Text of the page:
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Evaluating Pretest to Posttest Score Differences in CAP Science and Social Studies Assessments: How Much Growth is Enough?

February 2014 Dale Whittington, Ph.D. – Shaker Heights Russ Brown, Ph.D – CMSD Denis Jarvinen, Ph.D. – Strategic Measurement and Evaluation, Inc.

Setting Standards for Performance

Licensing Tests (e.g., Pharmacists)

One Test and One Standard for Performance Pass or Fail

State Accountability Testing (e.g., Ohio OAA)

One Test, Multiple Standards Below Basic, Basic, Proficient, Advanced

CAP Foundation Science and Social Studies Assessments

Two Tests, One Standard Evaluating Growth (How Much?)

Looking at Performance Standards Content-Based Standards

Goal of standard setting is to determine a level of knowledge and skill judged to be appropriate for test purpose

Growth-Based Standards

Goal of standard setting is to use common statistical feature(s) of the data to set a criteria for acceptable performance

Three Statistic-Based Approaches for Evaluating Growth of Student Scores

•

Using Effect Size

•

Using The Score Distribution

•

Using the Standard Error of Measurement

Describing and Comparing Approaches

•

Data Points Needed

•

Calculations Required

•

Outcomes Using a Common Set of Student Data

•

Advantages and Disadvantages

The Common Data Set

The Common Data Set

The Common Data Set

The Common Data Set

The Common Data Set

Shaker Heights Schools Effect Size for SLO’s and Growth

Prepared by Dale Whittington Shaker Heights City School District Ohio Middle Level Annual Conference Columbus, Ohio February 21, 2014

What is effect size? • In an educational setting, effect size is one way to measure the effectiveness of a particular intervention. • Effect size enables us to measure both the improvement (gain) in learner achievement for a group of learners AND at the same time, take into account the variation of student performance.

Adapted from Understanding, using and calculating effect size, Govt of South Australia, Department of Education & Child Development, http://www.decd.sa.gov.au/quality/files/links/WhatIsEffectSize.pdf

Practical Advantages • • • •

Easy to calculate Easy to understand; makes intuitive sense Adaptable to different kinds of assessments Adaptable to different kinds of ways of considering growth and goals for SLO’s: – Shared attribution across the district – Shared attribution within a school – Attribution for a specific teacher or group of students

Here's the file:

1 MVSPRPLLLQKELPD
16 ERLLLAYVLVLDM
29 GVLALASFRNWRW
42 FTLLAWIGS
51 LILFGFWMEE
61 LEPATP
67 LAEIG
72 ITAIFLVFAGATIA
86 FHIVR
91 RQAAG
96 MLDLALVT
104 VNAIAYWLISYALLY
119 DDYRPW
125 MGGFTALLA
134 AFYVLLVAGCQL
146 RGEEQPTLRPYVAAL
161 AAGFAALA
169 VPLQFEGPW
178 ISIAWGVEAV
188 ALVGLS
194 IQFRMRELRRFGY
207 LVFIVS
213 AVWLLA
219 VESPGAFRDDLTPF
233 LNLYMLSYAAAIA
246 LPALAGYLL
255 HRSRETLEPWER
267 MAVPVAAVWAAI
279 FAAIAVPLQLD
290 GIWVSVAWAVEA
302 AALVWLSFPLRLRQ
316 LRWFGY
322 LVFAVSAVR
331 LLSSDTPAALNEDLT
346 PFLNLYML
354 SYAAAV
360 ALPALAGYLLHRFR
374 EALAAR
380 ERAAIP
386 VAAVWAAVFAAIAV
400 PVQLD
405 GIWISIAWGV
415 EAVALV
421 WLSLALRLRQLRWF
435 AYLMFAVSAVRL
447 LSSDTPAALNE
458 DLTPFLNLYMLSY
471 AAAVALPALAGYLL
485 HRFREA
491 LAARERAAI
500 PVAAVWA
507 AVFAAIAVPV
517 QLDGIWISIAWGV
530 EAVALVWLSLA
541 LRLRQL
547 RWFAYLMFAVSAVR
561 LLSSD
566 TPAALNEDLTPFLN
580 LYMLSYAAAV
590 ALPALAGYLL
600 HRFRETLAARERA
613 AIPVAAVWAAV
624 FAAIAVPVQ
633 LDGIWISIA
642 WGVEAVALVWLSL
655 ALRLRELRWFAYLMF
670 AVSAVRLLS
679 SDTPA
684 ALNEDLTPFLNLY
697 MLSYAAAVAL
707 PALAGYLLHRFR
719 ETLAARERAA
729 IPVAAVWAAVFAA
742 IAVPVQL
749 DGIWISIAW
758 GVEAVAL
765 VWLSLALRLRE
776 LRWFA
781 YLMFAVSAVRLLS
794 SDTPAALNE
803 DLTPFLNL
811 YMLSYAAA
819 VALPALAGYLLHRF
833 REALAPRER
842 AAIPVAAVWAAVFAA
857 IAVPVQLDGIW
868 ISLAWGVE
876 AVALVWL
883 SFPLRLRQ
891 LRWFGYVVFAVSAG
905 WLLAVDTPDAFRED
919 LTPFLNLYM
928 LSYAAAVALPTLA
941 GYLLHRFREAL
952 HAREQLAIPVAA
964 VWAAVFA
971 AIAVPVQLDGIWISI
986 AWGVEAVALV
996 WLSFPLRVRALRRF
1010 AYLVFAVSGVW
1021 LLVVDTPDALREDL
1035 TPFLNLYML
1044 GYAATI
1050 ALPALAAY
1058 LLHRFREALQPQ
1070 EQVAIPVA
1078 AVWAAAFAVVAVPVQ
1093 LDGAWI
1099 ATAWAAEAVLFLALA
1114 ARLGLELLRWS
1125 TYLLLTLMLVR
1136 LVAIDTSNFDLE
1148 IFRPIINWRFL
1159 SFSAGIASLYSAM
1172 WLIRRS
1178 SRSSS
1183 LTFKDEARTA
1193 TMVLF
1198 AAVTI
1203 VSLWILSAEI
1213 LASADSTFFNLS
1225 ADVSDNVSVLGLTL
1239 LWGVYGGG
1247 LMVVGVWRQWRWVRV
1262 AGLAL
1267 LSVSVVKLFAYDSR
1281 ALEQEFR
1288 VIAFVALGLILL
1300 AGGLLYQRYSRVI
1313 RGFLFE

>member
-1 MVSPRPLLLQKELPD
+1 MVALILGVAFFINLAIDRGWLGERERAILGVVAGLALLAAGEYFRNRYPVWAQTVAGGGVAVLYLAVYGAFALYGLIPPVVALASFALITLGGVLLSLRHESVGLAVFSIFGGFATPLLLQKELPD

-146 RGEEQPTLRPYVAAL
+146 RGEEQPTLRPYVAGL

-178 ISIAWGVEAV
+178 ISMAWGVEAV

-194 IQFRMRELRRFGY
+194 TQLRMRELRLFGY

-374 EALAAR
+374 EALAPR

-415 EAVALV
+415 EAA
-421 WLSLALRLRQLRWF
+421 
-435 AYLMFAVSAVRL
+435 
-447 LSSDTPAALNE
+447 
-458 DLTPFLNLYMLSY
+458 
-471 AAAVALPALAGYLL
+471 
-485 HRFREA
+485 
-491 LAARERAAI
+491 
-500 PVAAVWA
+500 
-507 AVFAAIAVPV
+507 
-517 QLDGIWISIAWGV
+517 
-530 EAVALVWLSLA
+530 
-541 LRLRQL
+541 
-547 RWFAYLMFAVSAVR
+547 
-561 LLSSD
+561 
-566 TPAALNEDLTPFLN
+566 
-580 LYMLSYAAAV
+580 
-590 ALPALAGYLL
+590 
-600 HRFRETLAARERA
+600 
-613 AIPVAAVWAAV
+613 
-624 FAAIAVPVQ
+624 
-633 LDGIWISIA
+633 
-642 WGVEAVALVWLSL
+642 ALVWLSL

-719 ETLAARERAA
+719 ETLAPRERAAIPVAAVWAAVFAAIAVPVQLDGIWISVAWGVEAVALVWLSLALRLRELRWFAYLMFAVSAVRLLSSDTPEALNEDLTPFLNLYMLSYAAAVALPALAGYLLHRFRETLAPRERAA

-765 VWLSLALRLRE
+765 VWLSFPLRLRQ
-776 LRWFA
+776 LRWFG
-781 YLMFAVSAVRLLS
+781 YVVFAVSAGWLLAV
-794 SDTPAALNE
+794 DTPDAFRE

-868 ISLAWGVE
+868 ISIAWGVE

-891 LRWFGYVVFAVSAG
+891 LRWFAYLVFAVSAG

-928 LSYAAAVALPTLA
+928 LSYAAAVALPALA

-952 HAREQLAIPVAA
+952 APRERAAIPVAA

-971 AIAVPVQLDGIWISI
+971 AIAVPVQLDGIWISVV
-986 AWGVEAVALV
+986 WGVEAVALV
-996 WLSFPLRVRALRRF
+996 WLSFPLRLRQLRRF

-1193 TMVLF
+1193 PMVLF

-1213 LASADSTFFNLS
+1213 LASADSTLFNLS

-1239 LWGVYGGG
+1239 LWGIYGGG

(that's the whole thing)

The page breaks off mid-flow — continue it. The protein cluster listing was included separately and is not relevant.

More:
So how do you calculate effect sizes for SLO’s or growth? Start with a set of pretest scores and posttest scores for the same students

Calculate the difference between the pretest & posttest for each student

Student

Pretest

Posttest

Denis

40

35

-5

Donna

25

30

+5

Dale

45

50

+5

Russ

30

40

+10

Difference (AKA Gain)

Calculations Continued Calculate the means and standard deviations for both tests

Average the Standard Deviations

• Pretest

• The average of 9.1 and 8.5 is 8.8

– Mean: 35.0 – SD: 9.1

• Posttest – Mean: 38.8 – SD: 8.5

How to adapt • If your pretest and posttest are different lengths, convert to a similar scale, like percentages. • Think about who you are basing your analysis on and use that to decide what standard deviation (SD) to use – – – –

Common attribution for district: District SD Common attribution for school: School SD Class: Class SD Specific group, such as economically disadvantaged: the group’s SD

Use the average standard deviation and the gains to calculate the effect size: Effect Size=Gain/SD Student

Pretest

Posttest

Gain

Effect

Denis

40

35

-5

-.57

Donna

25

30

+5

+.57

Dale

45

50

+5

+.57

Russ

30

40

+10

+1.14

Interpret your results: Common criteria Cohen (1969)

•

‘Small’ (.2) o o

•

‘Medium’ (.5) o o

•

real, but difficult to detect difference between the heights of 15 year old and 16 year old girls in the US

‘large enough to be visible to the naked eye’ difference between the heights of 14 & 18 year old girls

‘Large’ (.8) o o

‘grossly perceptible and therefore large’ difference between the heights of 13 & 18 year old girls

Hattie: “For students moving from one year to the next, the average effect size across all students is 0.40.”

How results differ, depending on attribution and how you tier students

Another Example based on OAA

Resources • Understanding, using and calculating effect size. Government of South Australia, Department of Education & Child Development, http://www.decd.sa.gov.au/quality/files/links/WhatIsEffectSize.pdf

• Review Methods/Interpreting Effect Sizes. JHU: Best Evidence Encyclopedia. http://www.bestevidence.org/methods/effectsize.htm

• Calculating an effect size: a practical guide. Visible Learning Plus. http://visiblelearningplus.com/faqs/calculating-effect-size-practical-guide